Sunday, February 22, 2009

Moringa

On Friday, we went to Tambankulu for the day. Teresa went with Jabulani into Maphiveni to visit CHIPS children and caregivers. Jabulani wanted to visit those who are getting ready to start ARV's and those who have just started to encourage them, and one more time, talk to them about adherence (taking the meds at the prescribed times every day (at least until there is a cure for HIV). Teresa really enjoys getting to visit at the homesteads and meet with the families one on one. It is a good chance to minister and pray with them.
An ongoing problem is improving nutrition for those who are HIV+ and starting on ARV's as well as the whole community in general. We have been asked if we will provide food to those in the CHIPS program. Besides not having the resources to give out food, this is really a non-sustainable and counter productive effort to promote nutrition. While a help in the short term, handing out food will never be a long term solution to the needs here.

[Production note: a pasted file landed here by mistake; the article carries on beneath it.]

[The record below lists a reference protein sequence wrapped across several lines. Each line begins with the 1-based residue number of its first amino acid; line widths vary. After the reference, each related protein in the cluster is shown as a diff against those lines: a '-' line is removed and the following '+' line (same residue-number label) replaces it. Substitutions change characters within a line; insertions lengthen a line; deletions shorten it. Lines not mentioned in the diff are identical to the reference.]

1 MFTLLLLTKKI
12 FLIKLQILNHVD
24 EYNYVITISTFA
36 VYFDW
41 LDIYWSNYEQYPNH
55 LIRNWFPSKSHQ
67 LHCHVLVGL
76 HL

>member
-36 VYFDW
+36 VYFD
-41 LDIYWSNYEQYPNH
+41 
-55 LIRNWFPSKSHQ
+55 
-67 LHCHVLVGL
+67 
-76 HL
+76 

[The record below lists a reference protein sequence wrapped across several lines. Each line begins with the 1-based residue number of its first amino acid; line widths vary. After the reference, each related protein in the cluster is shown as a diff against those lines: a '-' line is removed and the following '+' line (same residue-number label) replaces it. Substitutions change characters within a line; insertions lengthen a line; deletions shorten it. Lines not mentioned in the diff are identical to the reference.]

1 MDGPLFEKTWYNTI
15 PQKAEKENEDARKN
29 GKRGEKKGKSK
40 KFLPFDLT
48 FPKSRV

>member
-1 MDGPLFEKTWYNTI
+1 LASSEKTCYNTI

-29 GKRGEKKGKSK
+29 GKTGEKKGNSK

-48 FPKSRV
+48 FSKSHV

We've come across another organization here (SwaziAid) that is introducing another approach in Swaziland. A multipurpose tree called Moringa is being introduced in several areas here. The leaves of the tree are highly nutritious and when used as a food supplement, can greatly help the nutrition value of the staple diet (a fine ground corm meal called pap).
The country rep for SwaziAid (Thokozane) accompanied us on Friday from Mbabane. We planted a "high density" 5mx5m plot of the seeds at Pastor Duarte's garden in Tambankulu on Friday. Hoping all the seeds germinate, in three months we should have meter tall trees that we can start harvesting the leaves from. Once dried and powdered, we'll introduce the powder as a food supplement in the communities CHIPS is working in. In time and as demand increases, we hope to be able to introduce the trees into the community so they can grow them themselves. As another positive by-product, this could also be a means to generate income for the homesteads as they can sell surplus powdered leaves and seeds (which are also a good source for cooking oil).
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